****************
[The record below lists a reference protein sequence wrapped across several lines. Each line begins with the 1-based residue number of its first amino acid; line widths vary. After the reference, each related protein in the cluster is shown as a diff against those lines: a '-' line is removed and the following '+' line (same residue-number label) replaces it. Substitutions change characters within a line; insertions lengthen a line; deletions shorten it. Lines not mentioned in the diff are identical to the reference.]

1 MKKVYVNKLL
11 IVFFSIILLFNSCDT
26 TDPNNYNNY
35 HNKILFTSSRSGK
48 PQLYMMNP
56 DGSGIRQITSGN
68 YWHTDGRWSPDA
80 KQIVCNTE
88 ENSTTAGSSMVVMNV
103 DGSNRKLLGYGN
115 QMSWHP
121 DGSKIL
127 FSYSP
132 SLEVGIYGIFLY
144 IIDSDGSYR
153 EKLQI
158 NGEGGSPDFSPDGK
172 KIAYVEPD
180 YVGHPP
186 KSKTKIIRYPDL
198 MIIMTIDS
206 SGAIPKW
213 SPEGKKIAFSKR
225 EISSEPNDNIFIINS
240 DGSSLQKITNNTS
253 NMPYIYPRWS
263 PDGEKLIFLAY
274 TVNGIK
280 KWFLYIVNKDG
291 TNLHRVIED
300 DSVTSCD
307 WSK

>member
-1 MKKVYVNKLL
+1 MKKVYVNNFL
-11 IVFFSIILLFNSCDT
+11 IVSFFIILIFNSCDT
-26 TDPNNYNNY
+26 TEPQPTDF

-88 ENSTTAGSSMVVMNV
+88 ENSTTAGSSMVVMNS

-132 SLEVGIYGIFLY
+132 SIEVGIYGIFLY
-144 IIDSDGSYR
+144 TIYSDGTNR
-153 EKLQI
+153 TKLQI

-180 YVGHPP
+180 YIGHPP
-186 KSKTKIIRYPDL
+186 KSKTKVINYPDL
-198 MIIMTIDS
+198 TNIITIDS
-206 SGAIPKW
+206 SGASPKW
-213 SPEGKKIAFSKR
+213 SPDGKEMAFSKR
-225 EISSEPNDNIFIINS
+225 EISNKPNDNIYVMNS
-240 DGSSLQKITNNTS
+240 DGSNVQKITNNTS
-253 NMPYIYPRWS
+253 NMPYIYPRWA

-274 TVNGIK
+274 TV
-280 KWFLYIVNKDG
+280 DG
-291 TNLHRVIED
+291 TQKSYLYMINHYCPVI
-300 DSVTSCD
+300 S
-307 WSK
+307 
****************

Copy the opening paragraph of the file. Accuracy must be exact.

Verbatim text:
[The record below lists a reference protein sequence wrapped across several lines. Each line begins with the 1-based residue number of its first amino acid; line widths vary. After the reference, each related protein in the cluster is shown as a diff against those lines: a '-' line is removed and the following '+' line (same residue-number label) replaces it. Substitutions change characters within a line; insertions lengthen a line; deletions shorten it. Lines not mentioned in the diff are identical to the reference.]